On the restoration of independence.

It’s a holiday in these parts because of replacing a Spanish/Austrian king with a local one a while back. I have nothing interesting to say about this holiday, but it seemed serendipitous that in my feed reader today was this article by Ben Webster at The Secret Blogging Seminar which deals with the El Naschie fail and discusses of how mathematicians might cast off (or at least loosen) the shackles of Elsevier (and by extension big commercial publishers generally).

For me the best bit was this:

A journal is only as good as its editorial board. Affiliation with the commercial publisher, a big price tag, good production values, indexing in the Web of Knowledge(TM), all of these are essentially meaningless.

So, what is it with editorial boards? Given that good journals (those with good boards) are owned by ElSpringier it’s clear enough why we mere authors benefit from submitting there, but what do the editors think they are gaining. Clearly, (with a couple of exceptions like Topology and K-Theory) editorial boards seem to think they do have something to gain by working for Elsevier and Springer. They do after all keep doing it, rather than walking out and starting a new journal. I’ve been wondering lately what anyone could think the benefits are for editors. The best I can come up with is that:
1) the publishers own the title (hence new periodicals called Journal of Topology and Journal of K-Theory) and
2) while editors that quit on mass will take with the reputation of their journal any formal measures of this reputation (such as the Impact Factor) will belong to the title.

This presumably makes a dent on the more bureaucratic types of assessment of the editors’ work (I’m not actually sure about this but I think being editor of a “prestigious” journal should be worth a few points) and also means authors gain less in such assessments by publishing there and so may not be as keen to submit.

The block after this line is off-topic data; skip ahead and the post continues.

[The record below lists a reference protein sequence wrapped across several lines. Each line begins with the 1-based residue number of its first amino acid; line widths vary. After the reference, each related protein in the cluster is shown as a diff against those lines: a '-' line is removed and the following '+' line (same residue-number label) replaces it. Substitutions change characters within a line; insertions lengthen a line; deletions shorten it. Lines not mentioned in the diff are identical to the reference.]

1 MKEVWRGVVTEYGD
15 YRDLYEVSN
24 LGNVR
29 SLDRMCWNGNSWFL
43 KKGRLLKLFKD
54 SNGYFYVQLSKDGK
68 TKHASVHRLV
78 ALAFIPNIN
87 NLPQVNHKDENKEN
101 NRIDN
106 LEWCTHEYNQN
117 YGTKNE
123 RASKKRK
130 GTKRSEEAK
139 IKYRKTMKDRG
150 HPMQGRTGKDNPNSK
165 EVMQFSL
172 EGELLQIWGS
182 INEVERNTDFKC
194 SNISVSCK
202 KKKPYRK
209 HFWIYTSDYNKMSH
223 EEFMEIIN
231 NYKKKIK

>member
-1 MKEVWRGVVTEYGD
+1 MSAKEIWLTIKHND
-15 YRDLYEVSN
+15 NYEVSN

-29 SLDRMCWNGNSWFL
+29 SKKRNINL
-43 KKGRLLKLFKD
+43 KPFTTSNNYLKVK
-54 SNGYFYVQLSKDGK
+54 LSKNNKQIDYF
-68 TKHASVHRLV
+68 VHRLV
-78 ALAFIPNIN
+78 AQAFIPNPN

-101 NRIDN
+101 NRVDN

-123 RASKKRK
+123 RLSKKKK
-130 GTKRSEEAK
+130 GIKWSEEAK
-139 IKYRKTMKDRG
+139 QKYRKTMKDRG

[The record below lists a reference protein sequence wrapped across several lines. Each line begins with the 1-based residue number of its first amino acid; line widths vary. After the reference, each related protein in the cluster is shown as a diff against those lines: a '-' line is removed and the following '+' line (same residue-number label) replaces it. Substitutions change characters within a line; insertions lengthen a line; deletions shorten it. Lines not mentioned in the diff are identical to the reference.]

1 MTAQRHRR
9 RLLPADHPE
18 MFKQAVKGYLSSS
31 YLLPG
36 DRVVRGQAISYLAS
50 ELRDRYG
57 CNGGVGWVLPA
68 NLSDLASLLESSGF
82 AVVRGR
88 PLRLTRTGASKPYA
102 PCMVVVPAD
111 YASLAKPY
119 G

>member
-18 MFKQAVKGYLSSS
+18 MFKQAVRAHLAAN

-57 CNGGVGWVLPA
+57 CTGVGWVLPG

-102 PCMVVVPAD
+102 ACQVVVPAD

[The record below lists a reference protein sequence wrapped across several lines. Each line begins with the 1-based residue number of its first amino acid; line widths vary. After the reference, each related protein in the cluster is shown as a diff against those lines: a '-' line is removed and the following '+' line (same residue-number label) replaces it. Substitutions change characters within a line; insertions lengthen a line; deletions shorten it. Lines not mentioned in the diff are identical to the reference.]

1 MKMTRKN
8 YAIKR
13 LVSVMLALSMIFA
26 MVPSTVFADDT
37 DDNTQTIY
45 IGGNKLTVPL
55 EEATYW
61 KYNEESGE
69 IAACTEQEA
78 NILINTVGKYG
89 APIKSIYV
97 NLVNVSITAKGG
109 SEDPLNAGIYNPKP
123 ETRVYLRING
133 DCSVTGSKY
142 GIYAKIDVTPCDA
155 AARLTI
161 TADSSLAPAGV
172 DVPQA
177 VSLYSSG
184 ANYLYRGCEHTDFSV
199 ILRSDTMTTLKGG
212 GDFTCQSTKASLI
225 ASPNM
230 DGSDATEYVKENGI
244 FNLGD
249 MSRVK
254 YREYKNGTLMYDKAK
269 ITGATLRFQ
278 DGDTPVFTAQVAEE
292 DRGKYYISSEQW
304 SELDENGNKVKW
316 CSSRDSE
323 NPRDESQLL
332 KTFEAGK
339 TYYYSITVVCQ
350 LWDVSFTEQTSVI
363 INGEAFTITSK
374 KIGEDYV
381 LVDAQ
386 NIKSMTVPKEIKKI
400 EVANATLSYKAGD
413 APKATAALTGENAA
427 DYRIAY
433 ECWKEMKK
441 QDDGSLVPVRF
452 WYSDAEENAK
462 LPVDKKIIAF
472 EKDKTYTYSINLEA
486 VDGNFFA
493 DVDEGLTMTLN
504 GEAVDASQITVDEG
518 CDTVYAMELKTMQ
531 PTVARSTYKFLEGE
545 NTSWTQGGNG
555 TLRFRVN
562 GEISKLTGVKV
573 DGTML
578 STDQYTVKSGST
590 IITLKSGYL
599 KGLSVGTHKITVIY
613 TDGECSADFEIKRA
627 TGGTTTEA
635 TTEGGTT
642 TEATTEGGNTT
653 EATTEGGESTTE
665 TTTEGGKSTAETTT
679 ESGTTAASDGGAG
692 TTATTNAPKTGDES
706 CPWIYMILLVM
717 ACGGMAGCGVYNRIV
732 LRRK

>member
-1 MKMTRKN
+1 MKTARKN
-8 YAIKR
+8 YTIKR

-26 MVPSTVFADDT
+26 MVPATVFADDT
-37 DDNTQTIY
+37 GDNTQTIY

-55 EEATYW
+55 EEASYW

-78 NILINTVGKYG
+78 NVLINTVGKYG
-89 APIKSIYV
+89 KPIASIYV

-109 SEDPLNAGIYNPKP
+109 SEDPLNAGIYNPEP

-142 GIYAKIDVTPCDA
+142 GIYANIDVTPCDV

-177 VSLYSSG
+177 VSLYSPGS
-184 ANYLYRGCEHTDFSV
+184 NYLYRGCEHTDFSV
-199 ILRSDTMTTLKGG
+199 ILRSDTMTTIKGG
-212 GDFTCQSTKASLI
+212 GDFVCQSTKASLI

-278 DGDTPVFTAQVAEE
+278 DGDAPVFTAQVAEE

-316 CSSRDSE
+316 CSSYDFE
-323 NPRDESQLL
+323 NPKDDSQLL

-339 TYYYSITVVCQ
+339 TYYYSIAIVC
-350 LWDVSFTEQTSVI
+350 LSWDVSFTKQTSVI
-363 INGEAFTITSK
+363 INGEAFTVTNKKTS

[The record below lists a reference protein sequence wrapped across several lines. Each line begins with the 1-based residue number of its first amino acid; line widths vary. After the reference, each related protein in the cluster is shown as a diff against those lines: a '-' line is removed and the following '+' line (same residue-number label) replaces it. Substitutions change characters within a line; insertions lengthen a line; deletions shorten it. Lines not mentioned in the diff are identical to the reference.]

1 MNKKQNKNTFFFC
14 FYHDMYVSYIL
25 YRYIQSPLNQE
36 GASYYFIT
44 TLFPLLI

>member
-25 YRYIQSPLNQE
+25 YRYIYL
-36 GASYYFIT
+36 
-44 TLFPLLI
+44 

If point 2 in the above is a big factor it seems fixable by a small adjustment to the way things like Impact Factor and eigenfactor are calculated – simply declare that if a new journal has all the editors of the old it is the same journal for the purposes of crunching the numbers. Maybe then there would be more editorial walkouts. On the other hand it seems so small an advantage that I can’t believe it is the real reason. Are editors of academic journals (people general held to be intelligent) just letting the big publishers make a profit at their expense for no reason at all?

Incidentally, if the editors of Journal of Functional Analysis happen to be reading this, I would really appreciate if you could quit Elsevier and regroup as Journal of Journal of Functional Analysis. I’m going to submit stuff to you any way, but I’ll feel bad about it.

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2 Responses to “On the restoration of independence.”

  1. toomuchcoffeeman Says:

    Am a bit too frazzled to reflect and respond properly, butt:

    Clearly, (with a couple of exceptions like Topology and K-Theory) editorial boards seem to think they do have something to gain by working for Elsevier and Springer. They do after all keep doing it, rather than walking out and starting a new journal. I’ve been wondering lately what anyone could think the benefits are for editors.

    Being flippant/glib, perhaps it’s just the old story of trying to make a difference from the inside? There is also a certain amount of CV-buffing for the more junior members, while for those of established prestige there is always the emotional blackmail “if you don’t then put yourself on the board then the quality may suffer.”

    My old PhD supervisor used to be one of the subject-level “frontline/associate” editors for the LMS. It seemed that the main benefit for him was some free ballpoint pens.

  2. notedscholar Says:

    Yes. I agree with the coffee fellow that academic connections, insofar as they are linked with, and produce, consensus and “prestige,” recall worries of the dreaded “Science Studies” crowd, that empirical verification, foundationalism, objectivity, and other attributes of the discourse, are subject to cultural ramifications including but not limited to friendship, self-betterment (i.e. CV-development), etc.

    But I wonder if this can be avoided? One has troubled imagining an alternative journal culture that would survive.

    NS

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